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4 Clauses to double-check in your real estate purchasing contract

We all know the famous legal loophole, “It’s in the fine print.” The clauses, or conditions, of a typical real estate sales contract aren’t usually difficult to see. However, if you don’t consider how some of them may be interpreted, they may be used as legal loopholes once you’ve signed on the dotted line.

If you’re getting ready to purchase a property, pay close attention to these real estate contract clauses to avoid running into problems after the contract is signed.

Disclosures

Buyers tend to expect a full property disclosure, so they are aware of any costly maintenance issues with the building. However, property disclosure clauses may make room for sellers who can claim they were unaware of issues later discovered by buyers.

Inclusions

It’s common for buyers to negotiate with sellers to include items that were showcased during the viewing of the property. These inclusions are items that are not attached permanently to the property, such as appliances, custom furnishings or even pool equipment. Personal property items are not usually included unless the buyer and seller make an agreement to include them.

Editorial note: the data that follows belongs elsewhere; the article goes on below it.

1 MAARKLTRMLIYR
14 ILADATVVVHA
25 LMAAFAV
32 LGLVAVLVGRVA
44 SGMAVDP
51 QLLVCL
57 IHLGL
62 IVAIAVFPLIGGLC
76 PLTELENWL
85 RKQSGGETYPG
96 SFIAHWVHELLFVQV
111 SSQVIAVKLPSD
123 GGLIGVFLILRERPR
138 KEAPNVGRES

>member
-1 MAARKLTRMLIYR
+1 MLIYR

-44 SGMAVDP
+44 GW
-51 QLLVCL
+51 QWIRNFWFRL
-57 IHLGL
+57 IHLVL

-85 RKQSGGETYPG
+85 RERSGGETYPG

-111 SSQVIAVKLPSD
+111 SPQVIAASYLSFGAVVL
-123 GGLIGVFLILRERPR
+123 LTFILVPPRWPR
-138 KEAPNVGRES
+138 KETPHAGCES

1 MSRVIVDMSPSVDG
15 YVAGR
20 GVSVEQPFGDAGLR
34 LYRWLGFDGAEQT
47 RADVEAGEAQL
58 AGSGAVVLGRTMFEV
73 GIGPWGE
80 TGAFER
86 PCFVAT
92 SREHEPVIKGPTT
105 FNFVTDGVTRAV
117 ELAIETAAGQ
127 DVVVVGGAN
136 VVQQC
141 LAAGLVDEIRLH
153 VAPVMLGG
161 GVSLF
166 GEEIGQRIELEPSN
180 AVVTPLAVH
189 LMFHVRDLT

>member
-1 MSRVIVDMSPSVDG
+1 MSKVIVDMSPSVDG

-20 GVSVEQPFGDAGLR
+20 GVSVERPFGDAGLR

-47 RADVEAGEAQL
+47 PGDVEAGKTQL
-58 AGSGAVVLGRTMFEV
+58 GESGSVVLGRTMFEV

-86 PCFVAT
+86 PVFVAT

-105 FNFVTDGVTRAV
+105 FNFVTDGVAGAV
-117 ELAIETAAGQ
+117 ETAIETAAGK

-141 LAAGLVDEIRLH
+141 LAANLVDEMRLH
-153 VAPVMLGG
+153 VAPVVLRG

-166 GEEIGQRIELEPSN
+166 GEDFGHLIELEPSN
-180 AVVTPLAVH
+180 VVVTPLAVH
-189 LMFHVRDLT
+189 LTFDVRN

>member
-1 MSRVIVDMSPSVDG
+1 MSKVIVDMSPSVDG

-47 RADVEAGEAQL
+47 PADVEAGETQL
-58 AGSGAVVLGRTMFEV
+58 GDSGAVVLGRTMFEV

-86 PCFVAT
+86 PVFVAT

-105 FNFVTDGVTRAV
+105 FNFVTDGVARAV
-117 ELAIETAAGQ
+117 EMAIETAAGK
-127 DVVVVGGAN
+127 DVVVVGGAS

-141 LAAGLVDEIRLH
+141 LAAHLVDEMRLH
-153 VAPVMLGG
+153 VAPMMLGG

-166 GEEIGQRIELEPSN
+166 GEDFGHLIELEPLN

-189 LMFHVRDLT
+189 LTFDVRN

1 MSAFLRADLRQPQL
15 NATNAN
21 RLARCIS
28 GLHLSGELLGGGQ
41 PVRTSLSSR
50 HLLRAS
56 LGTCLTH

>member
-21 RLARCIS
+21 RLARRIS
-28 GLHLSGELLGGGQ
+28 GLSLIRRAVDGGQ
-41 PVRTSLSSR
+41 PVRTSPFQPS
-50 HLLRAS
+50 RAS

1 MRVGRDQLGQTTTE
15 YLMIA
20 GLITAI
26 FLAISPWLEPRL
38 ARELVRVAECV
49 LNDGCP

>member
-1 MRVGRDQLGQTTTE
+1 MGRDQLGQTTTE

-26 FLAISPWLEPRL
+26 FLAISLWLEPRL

It’s crucial that these negotiations are explicitly written into the contract to keep from losing out on characteristic items that may help rent or resell the home. Special inclusions can be as outlandish as the seller will agree to.

Inspection clauses

Writing inspection clauses into the contract can help you avoid buying into issues such as, termites, radon, mold, asbestos products, lead-based paint and more. However, a buyer usually has a limited amount of time to obtain and review a home inspection before otherwise cancelling the contract or requesting an extension.

Providing a survey

Contracting to provide an existing survey can help buyers understand who lives on the premises, so that collections and evictions can be made if necessary. Problems can arise if the seller does not have a survey or cannot provide one.

However, under this clause, the seller can still be responsible for purchasing and providing a new survey.

Before you’re ready to purchase, consult with a Real Estate lawyer who is familiar with taxation and contract laws in New Jersey. An attorney can help guide you through these clauses and more to help secure the conditions of your purchase.

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